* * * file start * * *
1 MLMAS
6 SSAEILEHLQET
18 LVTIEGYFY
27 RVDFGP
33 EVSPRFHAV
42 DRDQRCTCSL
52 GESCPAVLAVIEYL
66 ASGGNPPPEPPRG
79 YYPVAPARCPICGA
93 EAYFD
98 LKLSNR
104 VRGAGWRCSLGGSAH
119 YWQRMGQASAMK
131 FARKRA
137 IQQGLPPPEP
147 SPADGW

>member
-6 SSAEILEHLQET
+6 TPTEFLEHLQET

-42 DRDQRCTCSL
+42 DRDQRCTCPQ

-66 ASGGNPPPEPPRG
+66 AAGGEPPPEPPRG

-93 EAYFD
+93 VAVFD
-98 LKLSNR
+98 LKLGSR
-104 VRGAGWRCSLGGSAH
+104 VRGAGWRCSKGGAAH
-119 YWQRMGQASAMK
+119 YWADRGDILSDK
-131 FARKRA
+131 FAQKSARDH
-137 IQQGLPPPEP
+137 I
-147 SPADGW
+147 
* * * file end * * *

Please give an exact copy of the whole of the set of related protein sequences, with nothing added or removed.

1 MLMAS
6 SSAEILEHLQET
18 LVTIEGYFY
27 RVDFGP
33 EVSPRFHAV
42 DRDQRCTCSL
52 GESCPAVLAVIEYL
66 ASGGNPPPEPPRG
79 YYPVAPARCPICGA
93 EAYFD
98 LKLSNR
104 VRGAGWRCSLGGSAH
119 YWQRMGQASAMK
131 FARKRA
137 IQQGLPPPEP
147 SPADGW

>member
-6 SSAEILEHLQET
+6 TPTEFLEHLQET

-42 DRDQRCTCSL
+42 DRDQRCTCPQ

-66 ASGGNPPPEPPRG
+66 AAGGEPPPEPPRG

-93 EAYFD
+93 VAVFD
-98 LKLSNR
+98 LKLGSR
-104 VRGAGWRCSLGGSAH
+104 VRGAGWRCSKGGAAH
-119 YWQRMGQASAMK
+119 YWADRGDILSDK
-131 FARKRA
+131 FAQKSARDH
-137 IQQGLPPPEP
+137 I
-147 SPADGW
+147 